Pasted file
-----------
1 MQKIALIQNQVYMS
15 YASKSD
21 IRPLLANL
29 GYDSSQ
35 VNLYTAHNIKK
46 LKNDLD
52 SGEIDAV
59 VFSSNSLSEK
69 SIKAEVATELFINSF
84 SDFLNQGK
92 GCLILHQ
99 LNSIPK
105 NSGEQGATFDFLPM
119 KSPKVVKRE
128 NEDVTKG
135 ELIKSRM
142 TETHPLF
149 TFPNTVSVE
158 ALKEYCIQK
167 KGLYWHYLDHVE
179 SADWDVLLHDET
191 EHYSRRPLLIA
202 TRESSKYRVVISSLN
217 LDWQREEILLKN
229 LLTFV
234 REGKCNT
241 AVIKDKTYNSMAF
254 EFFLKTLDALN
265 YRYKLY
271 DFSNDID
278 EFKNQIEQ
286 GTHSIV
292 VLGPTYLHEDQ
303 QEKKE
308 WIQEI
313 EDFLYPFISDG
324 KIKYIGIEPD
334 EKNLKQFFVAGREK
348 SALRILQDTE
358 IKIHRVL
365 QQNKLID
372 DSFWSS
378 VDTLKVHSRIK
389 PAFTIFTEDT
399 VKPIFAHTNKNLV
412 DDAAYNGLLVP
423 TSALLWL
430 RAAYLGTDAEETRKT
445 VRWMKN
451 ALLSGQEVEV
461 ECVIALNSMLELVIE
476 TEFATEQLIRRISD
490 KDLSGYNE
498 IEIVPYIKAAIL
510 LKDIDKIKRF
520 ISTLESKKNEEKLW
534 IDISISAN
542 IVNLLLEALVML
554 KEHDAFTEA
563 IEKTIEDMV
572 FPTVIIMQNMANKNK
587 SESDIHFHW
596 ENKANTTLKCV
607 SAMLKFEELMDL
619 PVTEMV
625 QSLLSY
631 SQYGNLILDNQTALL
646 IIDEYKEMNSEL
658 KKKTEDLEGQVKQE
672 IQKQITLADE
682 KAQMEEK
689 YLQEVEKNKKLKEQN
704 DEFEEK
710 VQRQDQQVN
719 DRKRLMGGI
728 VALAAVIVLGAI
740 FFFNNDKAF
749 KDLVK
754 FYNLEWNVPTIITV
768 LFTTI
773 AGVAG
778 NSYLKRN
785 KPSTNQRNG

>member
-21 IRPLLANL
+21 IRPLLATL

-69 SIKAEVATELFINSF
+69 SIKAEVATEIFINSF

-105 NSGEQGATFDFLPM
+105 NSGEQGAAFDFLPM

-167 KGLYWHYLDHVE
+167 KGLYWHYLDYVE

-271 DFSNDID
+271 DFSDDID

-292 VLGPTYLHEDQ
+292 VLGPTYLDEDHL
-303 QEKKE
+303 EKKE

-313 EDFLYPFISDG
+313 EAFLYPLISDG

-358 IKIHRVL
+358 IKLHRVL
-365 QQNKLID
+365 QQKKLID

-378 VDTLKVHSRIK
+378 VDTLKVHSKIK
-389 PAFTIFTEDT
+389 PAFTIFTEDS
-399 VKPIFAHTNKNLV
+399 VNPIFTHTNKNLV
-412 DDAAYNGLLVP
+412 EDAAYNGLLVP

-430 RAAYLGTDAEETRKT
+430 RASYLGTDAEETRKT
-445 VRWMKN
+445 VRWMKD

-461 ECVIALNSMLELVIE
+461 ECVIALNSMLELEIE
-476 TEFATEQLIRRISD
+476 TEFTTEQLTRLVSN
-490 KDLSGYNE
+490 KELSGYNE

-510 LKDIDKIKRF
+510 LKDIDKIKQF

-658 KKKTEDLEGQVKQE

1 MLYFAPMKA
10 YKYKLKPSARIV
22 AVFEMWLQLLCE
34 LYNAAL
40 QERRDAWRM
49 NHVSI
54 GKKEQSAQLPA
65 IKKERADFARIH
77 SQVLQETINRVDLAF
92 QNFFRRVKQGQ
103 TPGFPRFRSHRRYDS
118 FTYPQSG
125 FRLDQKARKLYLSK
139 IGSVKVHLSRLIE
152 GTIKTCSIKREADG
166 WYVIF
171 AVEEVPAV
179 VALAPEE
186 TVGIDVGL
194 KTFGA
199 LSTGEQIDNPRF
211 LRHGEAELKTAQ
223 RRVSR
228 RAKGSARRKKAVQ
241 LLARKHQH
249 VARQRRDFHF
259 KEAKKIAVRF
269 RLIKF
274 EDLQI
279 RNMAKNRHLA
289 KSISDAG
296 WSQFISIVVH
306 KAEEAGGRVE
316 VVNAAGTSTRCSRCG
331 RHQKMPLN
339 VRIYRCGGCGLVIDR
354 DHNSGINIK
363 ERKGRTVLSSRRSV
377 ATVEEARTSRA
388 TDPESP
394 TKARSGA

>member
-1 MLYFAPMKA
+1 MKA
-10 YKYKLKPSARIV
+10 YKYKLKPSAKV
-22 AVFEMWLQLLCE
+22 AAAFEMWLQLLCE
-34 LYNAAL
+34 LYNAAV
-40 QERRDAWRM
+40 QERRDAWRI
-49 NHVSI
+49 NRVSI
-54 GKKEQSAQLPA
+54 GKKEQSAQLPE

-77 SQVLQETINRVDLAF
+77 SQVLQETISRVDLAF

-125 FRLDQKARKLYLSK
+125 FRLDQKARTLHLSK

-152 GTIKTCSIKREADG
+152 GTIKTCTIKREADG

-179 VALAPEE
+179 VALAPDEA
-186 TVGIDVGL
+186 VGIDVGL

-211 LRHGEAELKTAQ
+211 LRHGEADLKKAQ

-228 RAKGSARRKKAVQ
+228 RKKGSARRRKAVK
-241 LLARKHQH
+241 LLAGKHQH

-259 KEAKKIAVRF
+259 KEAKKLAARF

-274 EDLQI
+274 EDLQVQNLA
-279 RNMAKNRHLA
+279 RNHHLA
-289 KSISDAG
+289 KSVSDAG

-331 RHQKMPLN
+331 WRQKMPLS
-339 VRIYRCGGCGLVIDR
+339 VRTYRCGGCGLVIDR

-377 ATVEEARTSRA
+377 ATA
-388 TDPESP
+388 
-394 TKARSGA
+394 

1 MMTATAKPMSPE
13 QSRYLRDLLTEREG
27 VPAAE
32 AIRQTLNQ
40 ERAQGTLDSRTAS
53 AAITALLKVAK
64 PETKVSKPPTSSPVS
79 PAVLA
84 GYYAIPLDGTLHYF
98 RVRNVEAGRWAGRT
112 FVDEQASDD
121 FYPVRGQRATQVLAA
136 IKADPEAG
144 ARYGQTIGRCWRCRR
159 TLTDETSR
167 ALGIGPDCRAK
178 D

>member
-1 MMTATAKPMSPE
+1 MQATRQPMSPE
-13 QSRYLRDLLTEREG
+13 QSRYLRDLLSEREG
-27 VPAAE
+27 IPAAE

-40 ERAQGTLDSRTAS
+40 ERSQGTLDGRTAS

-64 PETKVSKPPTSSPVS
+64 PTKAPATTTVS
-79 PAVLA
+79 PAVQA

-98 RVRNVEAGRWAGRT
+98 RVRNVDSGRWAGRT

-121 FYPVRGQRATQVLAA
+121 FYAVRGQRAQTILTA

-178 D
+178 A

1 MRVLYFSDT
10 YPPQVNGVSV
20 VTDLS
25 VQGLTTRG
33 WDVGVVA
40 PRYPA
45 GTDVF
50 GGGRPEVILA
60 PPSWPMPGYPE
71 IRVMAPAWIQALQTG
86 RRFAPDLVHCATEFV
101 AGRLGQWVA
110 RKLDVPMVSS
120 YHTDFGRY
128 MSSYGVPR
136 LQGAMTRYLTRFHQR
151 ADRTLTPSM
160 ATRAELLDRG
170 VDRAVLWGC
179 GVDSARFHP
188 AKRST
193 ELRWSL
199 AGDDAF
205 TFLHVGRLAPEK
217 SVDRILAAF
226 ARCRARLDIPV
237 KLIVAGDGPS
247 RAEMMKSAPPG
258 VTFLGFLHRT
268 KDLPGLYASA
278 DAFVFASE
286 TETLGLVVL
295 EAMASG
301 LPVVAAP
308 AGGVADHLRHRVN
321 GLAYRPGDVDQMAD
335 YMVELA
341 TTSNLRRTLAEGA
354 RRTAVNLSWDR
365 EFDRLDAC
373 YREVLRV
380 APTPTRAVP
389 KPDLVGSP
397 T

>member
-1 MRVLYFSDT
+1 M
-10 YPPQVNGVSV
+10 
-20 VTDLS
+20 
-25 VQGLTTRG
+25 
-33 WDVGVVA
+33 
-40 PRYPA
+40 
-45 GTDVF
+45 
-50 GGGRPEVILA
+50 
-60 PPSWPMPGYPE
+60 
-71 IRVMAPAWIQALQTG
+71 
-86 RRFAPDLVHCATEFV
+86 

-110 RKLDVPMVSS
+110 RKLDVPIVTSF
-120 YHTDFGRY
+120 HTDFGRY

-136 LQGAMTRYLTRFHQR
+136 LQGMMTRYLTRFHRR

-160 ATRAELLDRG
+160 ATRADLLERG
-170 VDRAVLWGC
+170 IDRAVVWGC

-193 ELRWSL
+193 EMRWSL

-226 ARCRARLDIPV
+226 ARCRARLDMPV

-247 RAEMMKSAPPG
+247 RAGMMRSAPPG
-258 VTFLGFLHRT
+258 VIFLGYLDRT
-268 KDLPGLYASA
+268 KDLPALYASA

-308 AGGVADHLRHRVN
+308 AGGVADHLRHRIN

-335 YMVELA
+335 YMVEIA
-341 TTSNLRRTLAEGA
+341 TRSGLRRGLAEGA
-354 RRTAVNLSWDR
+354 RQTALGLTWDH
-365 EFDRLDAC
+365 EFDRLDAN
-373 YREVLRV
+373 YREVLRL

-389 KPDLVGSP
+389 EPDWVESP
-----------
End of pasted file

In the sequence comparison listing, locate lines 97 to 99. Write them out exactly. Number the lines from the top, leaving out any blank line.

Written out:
-303 QEKKE
+303 EKKE

-313 EDFLYPFISDG